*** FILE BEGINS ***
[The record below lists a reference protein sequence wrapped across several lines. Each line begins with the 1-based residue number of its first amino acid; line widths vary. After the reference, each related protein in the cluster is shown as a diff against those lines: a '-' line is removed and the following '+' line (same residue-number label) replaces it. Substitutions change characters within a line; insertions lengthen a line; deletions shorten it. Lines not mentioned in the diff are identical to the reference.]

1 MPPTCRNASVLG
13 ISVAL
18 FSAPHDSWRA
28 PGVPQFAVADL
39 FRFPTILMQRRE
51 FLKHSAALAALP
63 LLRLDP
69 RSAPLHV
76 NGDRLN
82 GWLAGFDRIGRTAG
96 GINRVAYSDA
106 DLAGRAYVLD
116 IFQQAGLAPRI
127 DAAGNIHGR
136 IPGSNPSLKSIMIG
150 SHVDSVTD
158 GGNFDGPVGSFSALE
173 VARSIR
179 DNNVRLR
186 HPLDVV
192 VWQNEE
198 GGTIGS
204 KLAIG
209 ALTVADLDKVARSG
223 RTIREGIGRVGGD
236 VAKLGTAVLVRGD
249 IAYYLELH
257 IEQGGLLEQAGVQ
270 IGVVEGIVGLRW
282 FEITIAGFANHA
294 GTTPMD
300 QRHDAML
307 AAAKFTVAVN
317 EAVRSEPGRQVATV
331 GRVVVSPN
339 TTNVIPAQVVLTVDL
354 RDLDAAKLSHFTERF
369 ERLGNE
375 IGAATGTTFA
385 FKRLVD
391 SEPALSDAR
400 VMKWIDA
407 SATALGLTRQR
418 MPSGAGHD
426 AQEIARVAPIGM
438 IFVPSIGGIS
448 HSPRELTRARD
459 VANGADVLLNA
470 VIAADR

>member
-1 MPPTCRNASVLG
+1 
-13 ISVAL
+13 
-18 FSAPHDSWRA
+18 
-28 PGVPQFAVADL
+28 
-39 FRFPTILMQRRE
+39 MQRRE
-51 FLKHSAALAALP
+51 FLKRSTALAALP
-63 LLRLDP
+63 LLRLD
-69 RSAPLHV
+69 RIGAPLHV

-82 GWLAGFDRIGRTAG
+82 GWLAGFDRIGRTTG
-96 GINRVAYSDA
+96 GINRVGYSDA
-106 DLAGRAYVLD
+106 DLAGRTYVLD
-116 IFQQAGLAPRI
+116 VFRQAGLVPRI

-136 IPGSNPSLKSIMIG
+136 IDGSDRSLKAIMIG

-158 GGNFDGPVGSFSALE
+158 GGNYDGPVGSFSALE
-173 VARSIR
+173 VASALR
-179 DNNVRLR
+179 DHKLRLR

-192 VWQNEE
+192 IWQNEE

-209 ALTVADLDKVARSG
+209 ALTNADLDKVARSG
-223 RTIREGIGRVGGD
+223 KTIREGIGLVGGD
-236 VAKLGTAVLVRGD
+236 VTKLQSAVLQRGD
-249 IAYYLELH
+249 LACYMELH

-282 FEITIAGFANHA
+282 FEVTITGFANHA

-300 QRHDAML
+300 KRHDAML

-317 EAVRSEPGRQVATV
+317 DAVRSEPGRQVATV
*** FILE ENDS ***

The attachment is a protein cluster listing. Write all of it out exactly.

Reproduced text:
[The record below lists a reference protein sequence wrapped across several lines. Each line begins with the 1-based residue number of its first amino acid; line widths vary. After the reference, each related protein in the cluster is shown as a diff against those lines: a '-' line is removed and the following '+' line (same residue-number label) replaces it. Substitutions change characters within a line; insertions lengthen a line; deletions shorten it. Lines not mentioned in the diff are identical to the reference.]

1 MPPTCRNASVLG
13 ISVAL
18 FSAPHDSWRA
28 PGVPQFAVADL
39 FRFPTILMQRRE
51 FLKHSAALAALP
63 LLRLDP
69 RSAPLHV
76 NGDRLN
82 GWLAGFDRIGRTAG
96 GINRVAYSDA
106 DLAGRAYVLD
116 IFQQAGLAPRI
127 DAAGNIHGR
136 IPGSNPSLKSIMIG
150 SHVDSVTD
158 GGNFDGPVGSFSALE
173 VARSIR
179 DNNVRLR
186 HPLDVV
192 VWQNEE
198 GGTIGS
204 KLAIG
209 ALTVADLDKVARSG
223 RTIREGIGRVGGD
236 VAKLGTAVLVRGD
249 IAYYLELH
257 IEQGGLLEQAGVQ
270 IGVVEGIVGLRW
282 FEITIAGFANHA
294 GTTPMD
300 QRHDAML
307 AAAKFTVAVN
317 EAVRSEPGRQVATV
331 GRVVVSPN
339 TTNVIPAQVVLTVDL
354 RDLDAAKLSHFTERF
369 ERLGNE
375 IGAATGTTFA
385 FKRLVD
391 SEPALSDAR
400 VMKWIDA
407 SATALGLTRQR
418 MPSGAGHD
426 AQEIARVAPIGM
438 IFVPSIGGIS
448 HSPRELTRARD
459 VANGADVLLNA
470 VIAADR

>member
-1 MPPTCRNASVLG
+1 
-13 ISVAL
+13 
-18 FSAPHDSWRA
+18 
-28 PGVPQFAVADL
+28 
-39 FRFPTILMQRRE
+39 MQRRE
-51 FLKHSAALAALP
+51 FLKRSTALAALP
-63 LLRLDP
+63 LLRLD
-69 RSAPLHV
+69 RIGAPLHV

-82 GWLAGFDRIGRTAG
+82 GWLAGFDRIGRTTG
-96 GINRVAYSDA
+96 GINRVGYSDA
-106 DLAGRAYVLD
+106 DLAGRTYVLD
-116 IFQQAGLAPRI
+116 VFRQAGLVPRI

-136 IPGSNPSLKSIMIG
+136 IDGSDRSLKAIMIG

-158 GGNFDGPVGSFSALE
+158 GGNYDGPVGSFSALE
-173 VARSIR
+173 VASALR
-179 DNNVRLR
+179 DHKLRLR

-192 VWQNEE
+192 IWQNEE

-209 ALTVADLDKVARSG
+209 ALTNADLDKVARSG
-223 RTIREGIGRVGGD
+223 KTIREGIGLVGGD
-236 VAKLGTAVLVRGD
+236 VTKLQSAVLQRGD
-249 IAYYLELH
+249 LACYMELH

-282 FEITIAGFANHA
+282 FEVTITGFANHA

-300 QRHDAML
+300 KRHDAML

-317 EAVRSEPGRQVATV
+317 DAVRSEPGRQVATV